any all operators

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any all operators

Postby Charles » Thu Jul 31, 2008 2:50 am

These are implemented and checked in. The intermediate release notes read:

Added new `all` and `any` unary operators that take something enumerable (such as a list, set or generator) and return a boolean (true or false) indicating if all or any of the elements are true. These operators increase expressiveness in conditions. For example, a contract might use these operators:
def foo(items as IList<of Item>)
require all for item in items get > 0

The general form is:
all <enumerable> # --> bool
any <enumerable> # --> bool

These are general purpose expressions so they can be used with "if" statements, "while" statements, "assert", "print", "trace", etc.

As mentioned before, it's tempting to consider other, more expressive syntactic forms for these operators as seen below, but for now I'm refraining.
require all numbers > 0
require for item in items all > 0
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Re: any all operators

Postby Kurper » Thu Jul 31, 2008 8:34 am

I guess it's a little late, but is there any reason these couldn't just be ordinary functions? I'm not a big fan of keyword proliferation when it could just as easily be a function (at the cost of a few parentheses and maybe a "use cobra.EnumerableStuff" at the top). Having actual code inside an interface doesn't really work, so the standard .NET OO solution of "make it a method of IEnumerable" doesn't seem to work as well.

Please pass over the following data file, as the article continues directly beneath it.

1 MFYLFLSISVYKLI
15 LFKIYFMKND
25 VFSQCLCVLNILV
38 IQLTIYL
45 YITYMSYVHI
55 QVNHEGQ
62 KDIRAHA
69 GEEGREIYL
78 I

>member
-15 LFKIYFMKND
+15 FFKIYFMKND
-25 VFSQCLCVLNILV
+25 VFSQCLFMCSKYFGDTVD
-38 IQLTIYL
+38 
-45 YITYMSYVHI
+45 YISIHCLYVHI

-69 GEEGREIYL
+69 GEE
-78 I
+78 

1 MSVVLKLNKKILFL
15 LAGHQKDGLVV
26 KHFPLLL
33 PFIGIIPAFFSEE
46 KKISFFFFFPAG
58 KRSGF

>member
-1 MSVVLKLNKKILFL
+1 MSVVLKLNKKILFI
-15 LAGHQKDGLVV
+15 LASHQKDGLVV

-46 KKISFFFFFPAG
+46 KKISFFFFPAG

Admittedly, that does prevent things like:
Code: Select all
require all numbers > 0

but allowing it to take a lambda expression as a second argument would make that feasible, and probably more flexible than the operator syntax.
Posts: 6

Re: any all operators

Postby Charles » Thu Jul 31, 2008 12:22 pm

I went with "all" and "any" being unary ops because I think it makes for clean, expressive code and opens up possibilities down the road including slicker syntax and compiler optimizations. I guess I prefer "all/any" ops over functions in the same way that I prefer a "for" expression over a "map" function.

Some of these keywords have already been reserved for awhile with no ill effect or complaints. Also, Cobra doesn't restrict method or property names from coinciding with keywords so when appropriate you could have a method called "all", for example. Methods always get dotted or underscored so there is no ambiguity.

Regarding lambdas, we'll have those eventually, but in some places where you might use them, a simple for expression works fine. In fact, the Python devs rejected giving Python's all() and any() functions a second parameter to take a lambda because a "for" generator expression could be used to do the filtering (don't have the link handy but believe I ran across that thread when googling for "Python all any").

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Location: Los Angeles, CA

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